“Save some of the story for me to tell,” Zoe said to Kaylee.
Kaylee nodded, grinning at Jim before turning around to face Zoe. “I’ll leave the thrillin’ heroics part to you.”
“You do that,” Zoe tossed over her shoulder as she headed to the galley.
Jim listened to Kaylee, her words seemingly coming to him from a great distance. There seemed to be something unusual in the way she looked as well, as if she was one moment close enough to touch and the next down a long featureless corridor. He concentrated, trying to decipher exactly what she was talking about, but his mind seemed mired in molasses and he soon lost the thread of her conversation.
He noticed, too, that his body was behaving strangely. Try as he might to form words, his lips and tongue seemed to have a mind of their own, preventing any kind of coherent speech. And then there were his arms and legs, which seemed determined to lie dormant despite his concentrated effort to move them at least a little. Frustrated after a few minutes of the fruitless effort, he returned his attention to Kaylee, who was talking about something with her normal sunny disposition. He tried to lift his lips into a smile, but apparently they too were not cooperating, because Kaylee’s smile faded and she asked, “You okay, Jim?” She paused for a moment while he tried to figure out how to answer her. Apparently whatever he managed to do worked, because she smiled again and began prattling away about something else. Exhausted from the effort of trying to focus, Jim decided that just the sound of Kaylee’s voice was pleasant enough for right now.
“So, we’re gonna still get to do some real farmin’?” Adam asked, his eyes shining with excitement.
“If you want,” Mal answered, swinging Adam up into his arms. “Mr. Lambert says we can stay up at the farmhouse with him or stay here. Either way, we can start working bright and early tomorrow morning.”
Adam thought for a moment. “Think I want to stay here, if we can still be farmin’ without stayin’ with Mr. Lambert. Wouldn’t want to be too far away, case somethin’ should happen.”
Mal looked at his son carefully, a small pang of regret that Adam had to consider such things already crossing his mind. ‘He’ll be just fine,’ he heard River’s voice in his head say. Glancing up at her, he noticed her reassuring smile.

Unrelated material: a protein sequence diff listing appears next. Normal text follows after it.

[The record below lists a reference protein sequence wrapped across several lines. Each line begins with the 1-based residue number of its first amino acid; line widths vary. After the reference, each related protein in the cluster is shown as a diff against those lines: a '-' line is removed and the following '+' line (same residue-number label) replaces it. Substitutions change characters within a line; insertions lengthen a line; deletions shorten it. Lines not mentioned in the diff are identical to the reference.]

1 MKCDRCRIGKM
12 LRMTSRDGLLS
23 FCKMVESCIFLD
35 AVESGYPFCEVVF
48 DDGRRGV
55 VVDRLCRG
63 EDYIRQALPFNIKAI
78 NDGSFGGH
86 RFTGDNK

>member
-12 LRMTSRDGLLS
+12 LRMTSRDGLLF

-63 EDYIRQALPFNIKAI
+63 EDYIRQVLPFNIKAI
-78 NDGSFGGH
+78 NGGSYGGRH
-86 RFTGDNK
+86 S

“You sure of that?” he said almost under his breath.
“Yes,” she said simply, touching Adam’s cheek. “I am.”
Adam looked from one parent to the other, trying to divine what they were discussing. “No reading private conversations between your Father and me,” River said firmly, fixing him with a mother stare.
Adam sighed. “All right, Mama.”
“Good boy,” Mal said, setting Adam back down on his sturdy legs. “So, tomorrow morning, when the sun comes up, you and me are gonna go down to the farm house, and see what chores need doing. Sound good?”
Adam nodded, fighting the impulse to hop up and down. “Gonna ride on the horse?” he asked.
“Course,” Mal said smiling. “Less you’d rather walk.”
Adam rolled his eyes and looked so much like his mother that Mal’s breath caught in his throat for a moment. “Gotta ride a horse,” he answered. “I can walk any old time.”
“Guess you’re right, when you put it that way,” Mal said. “But if we’re gettin’ up with the sun, we need to go to bed with the sun, too. Dong ma?”
“Aw, Daddy,” Adam said, with that pitch perfect whine all children seem to know instinctively. “You just got back and I wanted to show you all the stuff we did whilst you were gone.”
“Nice try,” Mal said dryly. “But it’ll have to wait. Run along and get your pajamas on. And,” he paused, his eyes twinkling. “If you do it real fast, there might be time for a little story ‘fore lights out.”
“A story about you when you were little on Grandma’s ranch?” Adam asked.
“Maybehaps,” Mal said. “But only if you wash behind your ears and brush your teeth too.”
Adam nodded eagerly and ran toward his room to get into his pajamas.
“You drive a hard bargain,” River said, smiling at Adam’s obvious enthusiasm for all things farm-related.
Mal shrugged, returning her smile. “Man’s gotta use what he’s got,” he said lightly.
To be continued
Sunday, June 22, 2008 11:52 AM
Sunday, June 22, 2008 2:50 PM
Sunday, June 22, 2008 5:26 PM
Sunday, June 22, 2008 6:29 PM
Monday, June 23, 2008 2:05 AM